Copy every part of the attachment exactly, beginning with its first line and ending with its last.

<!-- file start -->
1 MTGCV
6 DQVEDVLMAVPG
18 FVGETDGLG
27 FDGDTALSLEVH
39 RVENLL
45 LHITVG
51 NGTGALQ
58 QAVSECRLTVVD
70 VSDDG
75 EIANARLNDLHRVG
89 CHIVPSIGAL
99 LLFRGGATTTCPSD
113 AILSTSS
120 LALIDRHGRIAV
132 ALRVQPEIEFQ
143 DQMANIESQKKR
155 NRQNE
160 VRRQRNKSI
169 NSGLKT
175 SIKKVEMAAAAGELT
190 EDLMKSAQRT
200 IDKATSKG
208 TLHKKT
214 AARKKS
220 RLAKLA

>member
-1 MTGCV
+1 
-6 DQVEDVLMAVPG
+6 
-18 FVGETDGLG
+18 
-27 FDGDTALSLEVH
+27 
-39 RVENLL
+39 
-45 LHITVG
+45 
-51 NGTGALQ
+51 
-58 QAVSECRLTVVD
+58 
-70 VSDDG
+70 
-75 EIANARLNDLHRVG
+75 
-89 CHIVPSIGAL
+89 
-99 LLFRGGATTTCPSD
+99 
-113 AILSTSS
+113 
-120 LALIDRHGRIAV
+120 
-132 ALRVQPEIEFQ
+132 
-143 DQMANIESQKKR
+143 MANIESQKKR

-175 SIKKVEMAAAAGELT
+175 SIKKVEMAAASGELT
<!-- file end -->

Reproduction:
1 MTGCV
6 DQVEDVLMAVPG
18 FVGETDGLG
27 FDGDTALSLEVH
39 RVENLL
45 LHITVG
51 NGTGALQ
58 QAVSECRLTVVD
70 VSDDG
75 EIANARLNDLHRVG
89 CHIVPSIGAL
99 LLFRGGATTTCPSD
113 AILSTSS
120 LALIDRHGRIAV
132 ALRVQPEIEFQ
143 DQMANIESQKKR
155 NRQNE
160 VRRQRNKSI
169 NSGLKT
175 SIKKVEMAAAAGELT
190 EDLMKSAQRT
200 IDKATSKG
208 TLHKKT
214 AARKKS
220 RLAKLA

>member
-1 MTGCV
+1 
-6 DQVEDVLMAVPG
+6 
-18 FVGETDGLG
+18 
-27 FDGDTALSLEVH
+27 
-39 RVENLL
+39 
-45 LHITVG
+45 
-51 NGTGALQ
+51 
-58 QAVSECRLTVVD
+58 
-70 VSDDG
+70 
-75 EIANARLNDLHRVG
+75 
-89 CHIVPSIGAL
+89 
-99 LLFRGGATTTCPSD
+99 
-113 AILSTSS
+113 
-120 LALIDRHGRIAV
+120 
-132 ALRVQPEIEFQ
+132 
-143 DQMANIESQKKR
+143 MANIESQKKR

-175 SIKKVEMAAAAGELT
+175 SIKKVEMAAASGELT